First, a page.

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What you can't do during a divorce

The decision to get a divorce can often feel like a single, charged moment. It's likely been building for a while, but once you've finally made the decision, an entirely new chapter of your life begins. Even before proceedings have gotten underway, the divorce is real in your mind. It's tempting to embrace this feeling and change everything all at once, but the reality is that finalizing a divorce takes a while, typically six months in California. During that time, there are certain things you can't do, even though it may feel right to do them. You may be frustrated by these restrictions, but they're intended to protect all parties while negotiating the terms of the divorce.

Selling And Transferring Property

To prevent retaliation by either spouse, no one is allowed to sell or transfer property during the divorce process. This protects all marital assets until a judge determines their legal status. This applies to bank accounts as well. You can spend what you need to cover daily necessities, but you should consult your lawyer on any expenditures beyond that. Even if you have money that you believe is entirely yours -- an inheritance from before the marriage, say -- you should generally leave it alone until after finalization. Otherwise, you could be on the hook to reimburse your spouse down the road.

Out-Of-State Trips With Children

Once you've filed for divorce in California, an Automatic Temporary Restraining Order (ATRO) goes into effect that prevents either parent from taking a child out of the state without legal permission, even for a vacation. While it may not seem like a big deal to take your child skiing in Lake Tahoe for the weekend, courts take this incredibly seriously. Violating the ATRO could jeopardize future custody arrangements. Don't do it. If you want to travel, talk to your lawyer first and decide how to proceed.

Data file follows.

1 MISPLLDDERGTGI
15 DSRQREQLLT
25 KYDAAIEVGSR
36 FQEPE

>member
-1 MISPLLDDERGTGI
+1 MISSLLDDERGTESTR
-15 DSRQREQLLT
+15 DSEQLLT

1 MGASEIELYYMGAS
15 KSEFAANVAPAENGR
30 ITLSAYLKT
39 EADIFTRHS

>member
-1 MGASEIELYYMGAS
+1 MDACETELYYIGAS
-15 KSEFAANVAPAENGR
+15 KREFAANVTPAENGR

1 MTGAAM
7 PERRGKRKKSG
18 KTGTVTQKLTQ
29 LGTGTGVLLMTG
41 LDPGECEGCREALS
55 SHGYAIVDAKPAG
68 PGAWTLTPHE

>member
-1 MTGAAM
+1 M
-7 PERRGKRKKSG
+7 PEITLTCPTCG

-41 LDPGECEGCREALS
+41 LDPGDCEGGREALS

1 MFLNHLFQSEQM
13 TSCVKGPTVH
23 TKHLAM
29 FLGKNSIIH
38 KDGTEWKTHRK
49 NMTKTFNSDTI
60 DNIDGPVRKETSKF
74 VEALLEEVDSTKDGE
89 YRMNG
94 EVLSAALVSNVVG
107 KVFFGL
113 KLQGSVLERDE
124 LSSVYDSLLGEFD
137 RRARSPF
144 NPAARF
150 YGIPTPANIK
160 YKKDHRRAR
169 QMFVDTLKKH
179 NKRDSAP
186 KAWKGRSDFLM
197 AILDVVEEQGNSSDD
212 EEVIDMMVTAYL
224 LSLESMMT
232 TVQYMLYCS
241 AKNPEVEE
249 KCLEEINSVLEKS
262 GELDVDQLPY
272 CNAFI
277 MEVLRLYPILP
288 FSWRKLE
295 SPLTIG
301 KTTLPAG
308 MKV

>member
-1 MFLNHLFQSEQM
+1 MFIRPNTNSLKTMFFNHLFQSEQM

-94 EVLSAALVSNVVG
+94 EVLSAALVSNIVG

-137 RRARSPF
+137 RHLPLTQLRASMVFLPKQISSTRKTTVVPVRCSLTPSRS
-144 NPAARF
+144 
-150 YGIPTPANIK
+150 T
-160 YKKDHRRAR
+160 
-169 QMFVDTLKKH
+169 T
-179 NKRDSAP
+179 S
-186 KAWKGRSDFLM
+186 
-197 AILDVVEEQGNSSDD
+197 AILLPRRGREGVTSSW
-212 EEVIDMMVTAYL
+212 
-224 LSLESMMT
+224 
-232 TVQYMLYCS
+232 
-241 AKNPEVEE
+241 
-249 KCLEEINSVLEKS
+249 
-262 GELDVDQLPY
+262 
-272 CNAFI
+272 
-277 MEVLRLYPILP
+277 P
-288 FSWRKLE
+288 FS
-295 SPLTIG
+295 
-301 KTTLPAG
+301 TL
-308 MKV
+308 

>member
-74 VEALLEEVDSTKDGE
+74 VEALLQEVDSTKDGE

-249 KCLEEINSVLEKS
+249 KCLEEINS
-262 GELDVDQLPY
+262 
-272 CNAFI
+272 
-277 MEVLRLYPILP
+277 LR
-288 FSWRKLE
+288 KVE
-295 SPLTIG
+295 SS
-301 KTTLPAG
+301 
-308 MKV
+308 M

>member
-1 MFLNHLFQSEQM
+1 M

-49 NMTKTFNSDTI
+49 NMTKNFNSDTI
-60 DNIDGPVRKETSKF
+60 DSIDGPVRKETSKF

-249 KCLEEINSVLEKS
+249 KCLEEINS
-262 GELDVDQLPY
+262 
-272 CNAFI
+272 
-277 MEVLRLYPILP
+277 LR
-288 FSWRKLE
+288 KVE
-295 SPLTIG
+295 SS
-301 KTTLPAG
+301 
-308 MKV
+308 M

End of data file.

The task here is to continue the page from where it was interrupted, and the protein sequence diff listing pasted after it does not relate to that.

Insurance Changes

Simply put, you can't change your insurance during a divorce, which includes car insurance, life insurance and health insurance. Lapses in coverage can be incredibly costly if there's an incident, so courts want to ensure that everyone has coverage until they can make their own separate arrangements. What this means is that you may have to pay for your spouse's insurance for several months. This may feel unpleasant, but it's necessary and standard.

It's natural to want a clean break as soon as you've started the divorce process, but it's also important that the process be thorough and fair. This takes time. Maintaining a semblance of your former life for a few more months often feels strange, but it's preferable to compromising your future in the long term.

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